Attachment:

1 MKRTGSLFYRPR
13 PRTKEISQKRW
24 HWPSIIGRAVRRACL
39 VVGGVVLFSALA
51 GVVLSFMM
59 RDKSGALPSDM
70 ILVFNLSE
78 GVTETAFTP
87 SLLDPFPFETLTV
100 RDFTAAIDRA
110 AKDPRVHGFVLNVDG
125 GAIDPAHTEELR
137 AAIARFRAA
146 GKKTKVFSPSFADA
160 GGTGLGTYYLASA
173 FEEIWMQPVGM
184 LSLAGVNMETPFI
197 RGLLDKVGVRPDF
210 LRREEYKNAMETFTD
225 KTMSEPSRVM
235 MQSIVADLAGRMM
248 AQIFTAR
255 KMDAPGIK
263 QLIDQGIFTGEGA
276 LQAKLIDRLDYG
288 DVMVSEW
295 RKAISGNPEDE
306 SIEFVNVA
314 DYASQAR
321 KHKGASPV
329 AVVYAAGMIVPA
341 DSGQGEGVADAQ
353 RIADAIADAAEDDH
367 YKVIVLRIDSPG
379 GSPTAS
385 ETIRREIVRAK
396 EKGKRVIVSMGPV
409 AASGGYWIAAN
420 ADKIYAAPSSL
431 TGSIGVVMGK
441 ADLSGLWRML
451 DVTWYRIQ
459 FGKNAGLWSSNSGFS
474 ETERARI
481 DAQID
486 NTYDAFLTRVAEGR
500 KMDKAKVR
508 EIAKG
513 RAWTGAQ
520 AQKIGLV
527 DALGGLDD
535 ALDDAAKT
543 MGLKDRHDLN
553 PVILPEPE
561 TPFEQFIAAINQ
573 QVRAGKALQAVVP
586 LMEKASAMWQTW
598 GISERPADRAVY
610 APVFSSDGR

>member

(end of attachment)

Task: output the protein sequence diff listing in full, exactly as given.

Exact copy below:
1 MKRTGSLFYRPR
13 PRTKEISQKRW
24 HWPSIIGRAVRRACL
39 VVGGVVLFSALA
51 GVVLSFMM
59 RDKSGALPSDM
70 ILVFNLSE
78 GVTETAFTP
87 SLLDPFPFETLTV
100 RDFTAAIDRA
110 AKDPRVHGFVLNVDG
125 GAIDPAHTEELR
137 AAIARFRAA
146 GKKTKVFSPSFADA
160 GGTGLGTYYLASA
173 FEEIWMQPVGM
184 LSLAGVNMETPFI
197 RGLLDKVGVRPDF
210 LRREEYKNAMETFTD
225 KTMSEPSRVM
235 MQSIVADLAGRMM
248 AQIFTAR
255 KMDAPGIK
263 QLIDQGIFTGEGA
276 LQAKLIDRLDYG
288 DVMVSEW
295 RKAISGNPEDE
306 SIEFVNVA
314 DYASQAR
321 KHKGASPV
329 AVVYAAGMIVPA
341 DSGQGEGVADAQ
353 RIADAIADAAEDDH
367 YKVIVLRIDSPG
379 GSPTAS
385 ETIRREIVRAK
396 EKGKRVIVSMGPV
409 AASGGYWIAAN
420 ADKIYAAPSSL
431 TGSIGVVMGK
441 ADLSGLWRML
451 DVTWYRIQ
459 FGKNAGLWSSNSGFS
474 ETERARI
481 DAQID
486 NTYDAFLTRVAEGR
500 KMDKAKVR
508 EIAKG
513 RAWTGAQ
520 AQKIGLV
527 DALGGLDD
535 ALDDAAKT
543 MGLKDRHDLN
553 PVILPEPE
561 TPFEQFIAAINQ
573 QVRAGKALQAVVP
586 LMEKASAMWQTW
598 GISERPADRAVY
610 APVFSSDGR

>member